Evaluation of biological and technical variations in low-input RNA-Seq and single-cell RNA-Seq
by Fan Gao; Jae Mun Kim; JiHong Kim; Ming-Yi Lin; Charles Y. Liu; Jonathan J. Russin; Christopher P. Walker; Reymundo Dominguez; Adrian Camarena; Joseph D. Nguyen; Jennifer Herstein; William Mack; Oleg V. Evgrafov; Robert H. Chow; James A. Knowles; Kai Wang
International Journal of Computational Biology and Drug Design (IJCBDD), Vol. 11, No. 1/2, 2018

Abstract: Background: Low-input or single-cell RNA-Seq are widely used today, but two technical questions remain: 1) in technical replicates, what proportion of noises comes from input RNA quantity rather than variation of bioinformatics tools?; 2) In single neurons, whether variation in gene expression is attributable to biological heterogeneity or just random noise? To examine the sources of variability, we have generated RNA-Seq data from low-input (10/100/1000pg) reference RNA samples and 38 single neurons from human brains. Results: For technical replicates, the quantity of input RNA is negatively correlated with expression variation. For genes in the medium- and high-expression groups, input RNA amount explains most of the variation, whereas bioinformatic pipelines explain some variation for the low-expression group. The t-distributed stochastic neighbour embedding (t-SNE) method reveals data-inherent aggregation of low-input replicate data, and suggests heterogeneity of single pyramidal neuron transcriptome. Interestingly, expression variation in single neurons is biologically relevant. Conclusions: We found that differences in bioinformatics pipelines do not present a major source of variation.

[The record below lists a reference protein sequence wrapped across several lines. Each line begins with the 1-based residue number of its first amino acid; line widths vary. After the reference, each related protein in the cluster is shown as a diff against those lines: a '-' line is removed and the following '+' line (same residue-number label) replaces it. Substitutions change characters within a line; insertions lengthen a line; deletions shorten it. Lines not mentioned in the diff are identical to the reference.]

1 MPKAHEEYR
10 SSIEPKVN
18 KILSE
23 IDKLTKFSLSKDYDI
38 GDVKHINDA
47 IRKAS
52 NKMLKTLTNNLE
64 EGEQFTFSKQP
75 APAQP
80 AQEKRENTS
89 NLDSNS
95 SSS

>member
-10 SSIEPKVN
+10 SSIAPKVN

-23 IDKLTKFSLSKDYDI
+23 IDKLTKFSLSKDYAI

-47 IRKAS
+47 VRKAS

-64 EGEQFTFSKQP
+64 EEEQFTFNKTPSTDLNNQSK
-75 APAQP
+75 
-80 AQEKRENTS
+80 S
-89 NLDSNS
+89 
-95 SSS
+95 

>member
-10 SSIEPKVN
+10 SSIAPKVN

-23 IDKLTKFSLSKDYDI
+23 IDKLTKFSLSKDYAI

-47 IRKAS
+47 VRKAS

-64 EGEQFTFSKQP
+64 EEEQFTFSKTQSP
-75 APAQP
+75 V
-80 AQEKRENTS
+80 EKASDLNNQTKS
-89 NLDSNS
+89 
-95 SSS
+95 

Online publication date: Fri, 23-Mar-2018

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